Jailhouse Rock


Federal prosecutors today (yesterday by the time you read this) released their sentencing memorandum for Colton Harris-Moore’s upcoming hearing. Interesting reading… both the memo itself, as well as what the feds have had on their reading list, which included possibly more than 1,000 pages of emails and phone transcripts of communications Colt has had while in federal custody.

Prisoners and the people they communicate with are informed that they should have no expectations of privacy in any letters, emails or phone conversations between inmates and the outside world. Those in custody are often especially careful about what they say prior to their trials or sentencing because that’s when prosecutors pay particular attention, hoping to find useable nuggets.

Going through Colt’s transcripts, the feds found passages that they’re using to counter part of Colt’s defense presentation. They say these statements, when seen side-by-side with Colt’s letter to WA State Superior Court Judge Vicki Churchill, cast doubt on the idea that Colt feels remorse and accepts responsibility for his actions. For example…     

Colt wrote to the judge:
“Your Honor, the term of my sentence which you hand down, I will serve with humility. I was wrong and I made mistakes beyond what words can express.”
Then from an email Colt wrote two weeks after Judge Churchill gave Colt the lowest sentence possible within the standard sentencing range:
 “So the citizens (and sheriffs) are appeased, justice is served. It’s all political. I’m thankful for the judge saying what she did, but at the same time her words were greater than her actions – she had the ability as invested in her by the people to create change, and the opportunity to stand up with compassion, but didn’t reach that potential.”
The feds quoted a portion of Colt’s letter to the judge regarding his aircraft thefts, and “glamorizing” his crimes:
 “I will continue to write and correspond with the individuals who have been inspired by my story . . . not to view me as a role model or what the media has created, but instead to learn form my mistakes and follow their own dreams . . . I hope that nothing I have said [in this letter] is misconstrued – though I described in detail my first flying experience, in no way whatsoever am I ‘glamorizing’ that event or anything else I have done.”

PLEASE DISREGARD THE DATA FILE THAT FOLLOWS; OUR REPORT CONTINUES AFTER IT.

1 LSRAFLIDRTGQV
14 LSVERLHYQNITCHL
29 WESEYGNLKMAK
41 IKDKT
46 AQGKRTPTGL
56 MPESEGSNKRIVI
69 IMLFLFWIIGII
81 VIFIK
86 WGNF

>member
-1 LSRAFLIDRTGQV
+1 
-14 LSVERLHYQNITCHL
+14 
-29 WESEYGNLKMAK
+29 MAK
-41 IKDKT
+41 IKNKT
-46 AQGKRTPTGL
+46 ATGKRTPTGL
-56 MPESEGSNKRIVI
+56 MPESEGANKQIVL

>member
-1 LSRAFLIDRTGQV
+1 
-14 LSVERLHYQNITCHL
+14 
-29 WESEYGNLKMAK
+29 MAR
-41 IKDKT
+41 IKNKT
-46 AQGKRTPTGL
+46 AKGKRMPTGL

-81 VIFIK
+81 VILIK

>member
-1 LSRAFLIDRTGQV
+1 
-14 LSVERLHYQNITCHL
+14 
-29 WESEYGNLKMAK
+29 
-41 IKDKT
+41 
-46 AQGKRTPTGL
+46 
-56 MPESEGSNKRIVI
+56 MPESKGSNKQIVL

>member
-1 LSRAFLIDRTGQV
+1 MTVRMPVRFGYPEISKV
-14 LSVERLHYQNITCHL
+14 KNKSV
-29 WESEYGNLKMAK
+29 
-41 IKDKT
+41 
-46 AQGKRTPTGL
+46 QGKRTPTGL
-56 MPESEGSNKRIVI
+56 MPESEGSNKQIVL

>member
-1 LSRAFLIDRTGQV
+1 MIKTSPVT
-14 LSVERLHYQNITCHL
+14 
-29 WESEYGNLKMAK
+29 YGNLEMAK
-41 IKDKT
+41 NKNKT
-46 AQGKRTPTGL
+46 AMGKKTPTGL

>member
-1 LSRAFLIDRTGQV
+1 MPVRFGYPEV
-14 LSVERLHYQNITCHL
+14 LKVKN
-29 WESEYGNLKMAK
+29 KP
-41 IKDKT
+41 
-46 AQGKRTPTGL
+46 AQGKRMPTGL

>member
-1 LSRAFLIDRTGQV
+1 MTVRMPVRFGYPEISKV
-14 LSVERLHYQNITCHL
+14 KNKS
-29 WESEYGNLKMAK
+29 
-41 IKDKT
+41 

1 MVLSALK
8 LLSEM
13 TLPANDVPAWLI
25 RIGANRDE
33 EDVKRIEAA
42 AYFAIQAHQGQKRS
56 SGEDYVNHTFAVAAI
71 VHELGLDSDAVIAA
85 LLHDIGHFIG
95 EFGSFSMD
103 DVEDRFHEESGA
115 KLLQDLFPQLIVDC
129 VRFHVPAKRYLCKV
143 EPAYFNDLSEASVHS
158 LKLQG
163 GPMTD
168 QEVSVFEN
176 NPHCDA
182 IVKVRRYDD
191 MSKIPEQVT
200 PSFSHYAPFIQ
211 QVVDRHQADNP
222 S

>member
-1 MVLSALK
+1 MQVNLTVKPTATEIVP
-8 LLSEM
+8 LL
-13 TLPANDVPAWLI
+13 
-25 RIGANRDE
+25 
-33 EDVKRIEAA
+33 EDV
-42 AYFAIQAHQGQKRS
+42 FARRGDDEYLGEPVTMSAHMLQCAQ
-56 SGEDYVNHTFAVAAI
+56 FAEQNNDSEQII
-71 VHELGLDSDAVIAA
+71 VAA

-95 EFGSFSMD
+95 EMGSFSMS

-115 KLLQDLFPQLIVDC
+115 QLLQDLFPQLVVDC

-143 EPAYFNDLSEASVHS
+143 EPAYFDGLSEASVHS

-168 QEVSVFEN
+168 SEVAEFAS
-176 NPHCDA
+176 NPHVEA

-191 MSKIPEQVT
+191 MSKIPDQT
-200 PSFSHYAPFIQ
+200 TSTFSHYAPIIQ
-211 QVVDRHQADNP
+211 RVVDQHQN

Then they show part of an email Colt sent in August 2011:
“[T]he things I have done as far as flying and airplanes goes, is amazing. Nobody on this planet have done what I have, except for the Wright brothers.”
Colt’s attitude toward the police was spelled out in his letter to the judge:
“I would also like to extend my apologies to . . . the Island County and San Juan County Sheriffs Office, who I know were only doing their jobs.”

And here’s Colt talking to his mom a week before his state sentencing hearing:
“the more people I have from my camp the better, because that’s just one less seat that will be filled by the media vermin or the swine, the king swine himself, [Island County sheriff] Mark Brown.”
In Colt’s defense memo for Friday’s federal sentencing, his attorneys mention his fetal alcohol spectrum disorders, “poor impulse control” and “defective judgement,” as factors in his 27-month crime spree. They’re now saying that those same things, plus his youth, contributed what he’s said in these emails and phone conversations. The most important thing, according to Colt’s attorney Emma Scanlon, is that although Colt may be mad at the sheriff of Island County and the state prosecutors, while digging through his communications, the US Attorneys “…seem to have been unable to find an email that shows a lack of remorse towards his victims.”

As it stands, the US Attorney is asking for a sentence of 78 months to run consecutive with the state sentence Colt skipped out on back in 2008, but concurrent with the new Washington State sentence imposed last month. This  means the federal sentence would start when Colt turns 21 in March, just like his state sentence. In addition, the US is asking for the maximum three-year term of probation once Colt is finished his federal sentence.

Colt’s attorneys are arguing that his sentence should be 70 months.